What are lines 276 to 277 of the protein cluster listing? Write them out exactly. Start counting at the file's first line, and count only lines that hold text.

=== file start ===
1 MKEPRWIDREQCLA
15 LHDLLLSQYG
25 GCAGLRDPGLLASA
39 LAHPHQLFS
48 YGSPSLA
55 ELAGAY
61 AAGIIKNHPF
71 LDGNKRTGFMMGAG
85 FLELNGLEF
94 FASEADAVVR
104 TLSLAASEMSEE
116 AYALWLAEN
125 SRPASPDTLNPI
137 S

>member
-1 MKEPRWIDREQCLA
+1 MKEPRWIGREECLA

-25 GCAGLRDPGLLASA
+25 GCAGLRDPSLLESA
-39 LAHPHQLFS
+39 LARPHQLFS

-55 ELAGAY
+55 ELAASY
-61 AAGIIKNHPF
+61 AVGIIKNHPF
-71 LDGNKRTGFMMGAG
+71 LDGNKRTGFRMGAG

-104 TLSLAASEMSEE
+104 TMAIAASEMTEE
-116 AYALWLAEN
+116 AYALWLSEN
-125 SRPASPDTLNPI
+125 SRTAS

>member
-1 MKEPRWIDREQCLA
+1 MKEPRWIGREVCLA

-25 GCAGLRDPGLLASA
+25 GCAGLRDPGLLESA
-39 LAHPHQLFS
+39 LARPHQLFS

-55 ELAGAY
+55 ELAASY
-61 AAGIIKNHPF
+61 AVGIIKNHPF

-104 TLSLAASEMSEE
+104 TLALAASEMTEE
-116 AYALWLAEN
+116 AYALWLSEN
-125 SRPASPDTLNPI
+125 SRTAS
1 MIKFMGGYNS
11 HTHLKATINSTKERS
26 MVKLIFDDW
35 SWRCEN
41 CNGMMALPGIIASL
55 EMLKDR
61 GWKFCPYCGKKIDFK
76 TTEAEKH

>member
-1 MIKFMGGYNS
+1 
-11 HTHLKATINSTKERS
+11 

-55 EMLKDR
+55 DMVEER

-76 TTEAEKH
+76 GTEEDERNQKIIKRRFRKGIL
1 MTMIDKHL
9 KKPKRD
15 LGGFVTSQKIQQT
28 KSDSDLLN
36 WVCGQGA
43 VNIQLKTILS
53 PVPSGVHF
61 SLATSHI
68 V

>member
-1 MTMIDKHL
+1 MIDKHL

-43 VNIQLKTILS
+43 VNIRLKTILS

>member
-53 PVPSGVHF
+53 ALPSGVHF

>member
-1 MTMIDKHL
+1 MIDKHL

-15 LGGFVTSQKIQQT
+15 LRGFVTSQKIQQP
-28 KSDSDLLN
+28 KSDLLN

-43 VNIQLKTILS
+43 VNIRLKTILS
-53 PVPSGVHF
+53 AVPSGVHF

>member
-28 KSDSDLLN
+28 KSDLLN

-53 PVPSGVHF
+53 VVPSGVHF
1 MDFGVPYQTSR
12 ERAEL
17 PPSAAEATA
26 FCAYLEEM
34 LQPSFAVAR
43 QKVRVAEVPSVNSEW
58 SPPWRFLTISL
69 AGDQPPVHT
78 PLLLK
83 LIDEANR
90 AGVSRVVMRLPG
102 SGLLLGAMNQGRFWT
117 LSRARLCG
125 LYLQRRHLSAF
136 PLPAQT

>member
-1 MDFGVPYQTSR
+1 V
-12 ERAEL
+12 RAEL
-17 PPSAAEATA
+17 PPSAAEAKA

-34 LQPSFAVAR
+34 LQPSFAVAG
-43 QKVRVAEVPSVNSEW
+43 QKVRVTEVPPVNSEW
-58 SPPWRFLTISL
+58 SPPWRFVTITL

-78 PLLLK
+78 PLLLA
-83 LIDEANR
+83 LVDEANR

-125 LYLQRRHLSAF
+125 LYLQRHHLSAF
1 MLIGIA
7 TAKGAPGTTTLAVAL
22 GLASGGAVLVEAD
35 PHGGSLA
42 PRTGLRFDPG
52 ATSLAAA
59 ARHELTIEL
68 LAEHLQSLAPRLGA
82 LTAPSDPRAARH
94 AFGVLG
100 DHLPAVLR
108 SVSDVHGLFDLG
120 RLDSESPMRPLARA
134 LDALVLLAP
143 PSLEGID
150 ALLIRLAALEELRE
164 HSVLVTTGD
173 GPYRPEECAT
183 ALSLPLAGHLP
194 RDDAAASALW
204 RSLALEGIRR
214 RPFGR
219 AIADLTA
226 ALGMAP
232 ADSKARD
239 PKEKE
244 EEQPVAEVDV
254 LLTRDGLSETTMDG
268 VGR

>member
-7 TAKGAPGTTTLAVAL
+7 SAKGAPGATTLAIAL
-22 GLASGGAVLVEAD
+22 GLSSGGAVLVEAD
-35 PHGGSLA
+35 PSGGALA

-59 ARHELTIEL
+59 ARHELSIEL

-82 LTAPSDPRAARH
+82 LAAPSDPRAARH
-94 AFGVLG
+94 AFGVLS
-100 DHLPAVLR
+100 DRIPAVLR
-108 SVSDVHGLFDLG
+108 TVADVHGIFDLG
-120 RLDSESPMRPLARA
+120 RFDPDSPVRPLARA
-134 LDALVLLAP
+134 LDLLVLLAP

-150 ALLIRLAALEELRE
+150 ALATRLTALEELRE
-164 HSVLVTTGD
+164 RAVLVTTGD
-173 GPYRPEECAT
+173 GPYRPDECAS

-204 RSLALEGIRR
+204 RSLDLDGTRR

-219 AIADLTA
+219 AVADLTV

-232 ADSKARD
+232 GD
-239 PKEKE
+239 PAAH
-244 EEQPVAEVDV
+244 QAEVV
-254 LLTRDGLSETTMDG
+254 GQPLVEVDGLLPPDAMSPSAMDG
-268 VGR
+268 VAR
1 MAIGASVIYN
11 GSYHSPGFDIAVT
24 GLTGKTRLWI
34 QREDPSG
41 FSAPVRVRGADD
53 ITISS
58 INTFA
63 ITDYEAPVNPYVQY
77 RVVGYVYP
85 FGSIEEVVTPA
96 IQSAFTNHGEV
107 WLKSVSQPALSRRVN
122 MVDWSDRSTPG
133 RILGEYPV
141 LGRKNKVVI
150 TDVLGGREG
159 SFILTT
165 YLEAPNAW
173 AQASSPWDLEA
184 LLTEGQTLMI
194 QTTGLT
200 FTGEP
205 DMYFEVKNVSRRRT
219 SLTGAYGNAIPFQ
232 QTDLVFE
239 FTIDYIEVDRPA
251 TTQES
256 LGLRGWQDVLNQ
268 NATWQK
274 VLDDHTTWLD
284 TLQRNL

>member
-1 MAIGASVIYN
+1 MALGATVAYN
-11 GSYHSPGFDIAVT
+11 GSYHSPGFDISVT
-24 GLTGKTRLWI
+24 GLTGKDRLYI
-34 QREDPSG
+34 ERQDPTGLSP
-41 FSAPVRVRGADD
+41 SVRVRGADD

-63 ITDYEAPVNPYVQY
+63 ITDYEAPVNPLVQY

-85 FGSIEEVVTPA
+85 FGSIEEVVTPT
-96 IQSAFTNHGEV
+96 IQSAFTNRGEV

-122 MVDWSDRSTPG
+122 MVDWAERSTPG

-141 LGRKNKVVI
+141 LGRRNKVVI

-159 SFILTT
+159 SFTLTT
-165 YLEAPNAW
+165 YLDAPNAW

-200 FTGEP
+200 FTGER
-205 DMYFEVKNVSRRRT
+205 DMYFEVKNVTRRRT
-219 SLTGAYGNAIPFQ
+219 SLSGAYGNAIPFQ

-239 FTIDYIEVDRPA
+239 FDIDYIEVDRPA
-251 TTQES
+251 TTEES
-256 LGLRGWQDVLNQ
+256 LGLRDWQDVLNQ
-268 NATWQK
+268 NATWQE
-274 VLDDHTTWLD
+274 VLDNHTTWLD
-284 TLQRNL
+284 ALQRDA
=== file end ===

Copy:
+274 VLDNHTTWLD
-284 TLQRNL